I liked how fast-paced Throne of Glass was and I was never bored, but I did wish that some of the ‘tests’ that the competitors faced were a bit more imaginative and dangerous. I expected each round of the competition to be a fight to the death so we could see Celaena’s skillz in action, but most of them were harmless tasks like archery which I found a bit lame. However, the gruesome deaths of the other competitors and the mystery and magic surrounding them was enough to keep me interested and entertained.

I haven’t read the prequel novellas yet, and I hope that between those and the following books in the series we’ll discover more about Celaena and how/why she became an assassin in the first place to help us understand her and believe in her more. I also hope that this is just the beginning and that the world Maas has created has something more to offer – I’m sure it does.

Somehow, despite all of its flaws and beyond all reason I absolutely loved Throne of Glass. It didn’t hurt that Maas is a Buffy fan either. Or that her initial idea came from one simple thought – what if Cinderella was an assassin sent to kill Prince Charming (I kind of wish her idea hadn’t evolved so much!)?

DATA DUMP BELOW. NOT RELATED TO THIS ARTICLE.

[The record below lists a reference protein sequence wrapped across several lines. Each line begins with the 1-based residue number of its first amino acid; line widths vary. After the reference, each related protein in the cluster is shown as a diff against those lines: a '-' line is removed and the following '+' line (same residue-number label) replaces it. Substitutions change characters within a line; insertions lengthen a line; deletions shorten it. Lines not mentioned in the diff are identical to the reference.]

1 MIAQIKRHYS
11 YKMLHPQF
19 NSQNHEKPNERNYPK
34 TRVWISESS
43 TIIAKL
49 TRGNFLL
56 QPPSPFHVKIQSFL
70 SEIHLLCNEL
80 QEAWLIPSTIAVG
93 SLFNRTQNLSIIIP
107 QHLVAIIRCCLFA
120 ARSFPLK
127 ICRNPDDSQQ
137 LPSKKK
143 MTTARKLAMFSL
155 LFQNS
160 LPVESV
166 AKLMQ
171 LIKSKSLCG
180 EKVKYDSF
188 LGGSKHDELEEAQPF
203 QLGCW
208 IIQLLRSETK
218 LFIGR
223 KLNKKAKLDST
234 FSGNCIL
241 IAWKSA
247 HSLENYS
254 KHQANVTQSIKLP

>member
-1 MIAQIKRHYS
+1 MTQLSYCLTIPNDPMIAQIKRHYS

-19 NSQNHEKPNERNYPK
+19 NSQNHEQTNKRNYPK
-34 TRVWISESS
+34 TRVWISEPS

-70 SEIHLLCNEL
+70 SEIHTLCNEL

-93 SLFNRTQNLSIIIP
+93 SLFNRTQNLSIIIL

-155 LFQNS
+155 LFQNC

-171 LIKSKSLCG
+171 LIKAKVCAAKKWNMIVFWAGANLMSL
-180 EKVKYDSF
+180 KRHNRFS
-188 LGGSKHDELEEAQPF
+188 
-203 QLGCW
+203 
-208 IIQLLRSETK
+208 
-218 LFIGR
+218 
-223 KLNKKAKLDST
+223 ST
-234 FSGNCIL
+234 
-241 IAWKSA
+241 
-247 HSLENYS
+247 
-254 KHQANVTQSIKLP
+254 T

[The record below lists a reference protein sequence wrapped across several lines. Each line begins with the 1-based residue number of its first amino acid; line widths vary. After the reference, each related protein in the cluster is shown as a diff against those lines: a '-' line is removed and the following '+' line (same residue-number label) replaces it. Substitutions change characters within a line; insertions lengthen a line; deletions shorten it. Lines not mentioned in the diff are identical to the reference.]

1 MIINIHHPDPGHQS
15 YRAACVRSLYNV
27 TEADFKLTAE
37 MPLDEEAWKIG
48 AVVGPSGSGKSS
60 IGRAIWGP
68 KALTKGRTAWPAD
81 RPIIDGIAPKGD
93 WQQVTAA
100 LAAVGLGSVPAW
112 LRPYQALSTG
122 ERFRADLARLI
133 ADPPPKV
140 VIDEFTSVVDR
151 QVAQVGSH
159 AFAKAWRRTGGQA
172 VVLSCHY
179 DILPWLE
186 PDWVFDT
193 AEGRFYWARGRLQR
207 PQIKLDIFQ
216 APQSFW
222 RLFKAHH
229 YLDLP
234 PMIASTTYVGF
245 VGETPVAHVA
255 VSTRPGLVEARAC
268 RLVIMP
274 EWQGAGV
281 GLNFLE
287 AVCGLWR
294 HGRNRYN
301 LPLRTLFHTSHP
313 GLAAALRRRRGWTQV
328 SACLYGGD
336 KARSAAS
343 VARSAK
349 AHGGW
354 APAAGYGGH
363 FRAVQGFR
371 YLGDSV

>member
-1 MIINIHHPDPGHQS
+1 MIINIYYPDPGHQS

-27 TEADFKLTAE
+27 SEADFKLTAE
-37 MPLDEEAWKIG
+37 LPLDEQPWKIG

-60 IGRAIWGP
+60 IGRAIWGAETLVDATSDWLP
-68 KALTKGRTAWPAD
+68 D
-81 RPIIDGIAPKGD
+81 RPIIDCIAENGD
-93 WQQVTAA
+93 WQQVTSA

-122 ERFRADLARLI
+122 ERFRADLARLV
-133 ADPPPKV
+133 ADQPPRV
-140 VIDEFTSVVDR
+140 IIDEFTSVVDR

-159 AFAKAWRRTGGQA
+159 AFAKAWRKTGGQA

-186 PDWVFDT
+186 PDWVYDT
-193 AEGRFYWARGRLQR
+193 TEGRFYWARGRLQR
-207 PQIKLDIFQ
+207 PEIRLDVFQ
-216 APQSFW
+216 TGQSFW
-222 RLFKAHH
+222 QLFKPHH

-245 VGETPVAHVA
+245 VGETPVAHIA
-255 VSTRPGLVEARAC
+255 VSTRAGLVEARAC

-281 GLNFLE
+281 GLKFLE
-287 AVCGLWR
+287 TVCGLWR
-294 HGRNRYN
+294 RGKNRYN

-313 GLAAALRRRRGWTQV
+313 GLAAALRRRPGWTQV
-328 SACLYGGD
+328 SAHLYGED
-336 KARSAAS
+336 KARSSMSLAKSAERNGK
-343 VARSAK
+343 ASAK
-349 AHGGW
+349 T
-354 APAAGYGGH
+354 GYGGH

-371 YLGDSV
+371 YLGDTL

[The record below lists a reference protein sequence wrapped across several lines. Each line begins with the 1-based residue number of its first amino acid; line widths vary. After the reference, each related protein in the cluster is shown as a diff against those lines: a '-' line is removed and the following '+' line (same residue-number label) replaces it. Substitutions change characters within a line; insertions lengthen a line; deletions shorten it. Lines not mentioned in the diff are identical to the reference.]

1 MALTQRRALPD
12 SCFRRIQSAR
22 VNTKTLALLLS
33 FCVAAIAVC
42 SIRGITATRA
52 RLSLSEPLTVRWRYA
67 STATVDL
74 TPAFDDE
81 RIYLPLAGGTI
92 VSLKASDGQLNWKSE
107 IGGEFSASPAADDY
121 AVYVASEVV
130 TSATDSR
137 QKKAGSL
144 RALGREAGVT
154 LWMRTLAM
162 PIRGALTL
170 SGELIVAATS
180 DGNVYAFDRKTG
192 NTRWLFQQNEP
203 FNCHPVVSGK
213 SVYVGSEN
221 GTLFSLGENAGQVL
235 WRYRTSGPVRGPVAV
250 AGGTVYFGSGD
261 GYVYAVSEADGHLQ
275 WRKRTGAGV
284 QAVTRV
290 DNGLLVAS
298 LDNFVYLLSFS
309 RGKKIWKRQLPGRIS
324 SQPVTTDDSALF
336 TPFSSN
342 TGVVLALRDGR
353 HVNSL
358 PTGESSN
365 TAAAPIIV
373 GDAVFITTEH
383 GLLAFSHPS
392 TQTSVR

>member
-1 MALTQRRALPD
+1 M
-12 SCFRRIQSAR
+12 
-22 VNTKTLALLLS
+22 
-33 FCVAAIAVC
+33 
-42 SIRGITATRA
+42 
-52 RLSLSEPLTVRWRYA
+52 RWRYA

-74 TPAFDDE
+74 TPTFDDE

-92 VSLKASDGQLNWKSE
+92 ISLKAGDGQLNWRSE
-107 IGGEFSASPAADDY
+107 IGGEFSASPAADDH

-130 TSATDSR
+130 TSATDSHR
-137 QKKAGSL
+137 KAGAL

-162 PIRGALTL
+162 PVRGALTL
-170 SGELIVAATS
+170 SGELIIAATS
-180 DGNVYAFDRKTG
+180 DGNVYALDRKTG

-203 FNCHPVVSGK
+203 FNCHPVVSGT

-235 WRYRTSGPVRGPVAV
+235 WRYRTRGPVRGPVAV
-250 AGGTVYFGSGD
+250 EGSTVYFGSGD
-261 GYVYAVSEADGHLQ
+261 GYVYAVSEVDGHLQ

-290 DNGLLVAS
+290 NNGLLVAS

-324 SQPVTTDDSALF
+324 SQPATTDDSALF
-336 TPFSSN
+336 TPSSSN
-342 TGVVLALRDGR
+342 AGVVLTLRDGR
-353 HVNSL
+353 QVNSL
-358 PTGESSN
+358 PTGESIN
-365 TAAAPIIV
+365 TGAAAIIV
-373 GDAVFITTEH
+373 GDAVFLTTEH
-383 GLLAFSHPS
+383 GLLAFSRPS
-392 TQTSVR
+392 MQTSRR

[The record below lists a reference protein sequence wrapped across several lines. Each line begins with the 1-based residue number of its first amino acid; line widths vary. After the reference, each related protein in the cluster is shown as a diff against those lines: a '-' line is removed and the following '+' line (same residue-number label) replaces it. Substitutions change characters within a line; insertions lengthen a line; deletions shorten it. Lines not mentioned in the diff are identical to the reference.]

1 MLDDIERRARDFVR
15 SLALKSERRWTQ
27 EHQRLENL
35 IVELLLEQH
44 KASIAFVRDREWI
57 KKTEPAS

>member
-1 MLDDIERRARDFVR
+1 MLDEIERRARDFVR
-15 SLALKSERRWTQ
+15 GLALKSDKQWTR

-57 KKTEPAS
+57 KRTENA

Details:Paperback, 420 pgs. Published Aug 02 2012 by Bloomsbury.
My Rating: 4 out of 5 Unicorns
Is it a keeper? Definitely!
If you liked this try: Graceling.

WWW Wednesday!

Happy Wednesday everyone!

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To play along, just answer the following three (3) questions…

• What are you currently reading?
• What did you recently finish reading?
• What do you think you’ll read next?

Currently Reading:

Water (Akasha #1) by Terra Harmony.
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I’m not LOVING this so far but I have the feeling it is going to improve.

I’m also reading The Mysterium: The Black Dragon by Julian Sedgwick which I received from Hodder via World Book Day.

Click to view on Amazon
Click to view on Amazon

East meets West; past meets present; criminal minds meet skilled artists – welcome to the Mysterium, a circus with dark and thrilling secrets at its heart.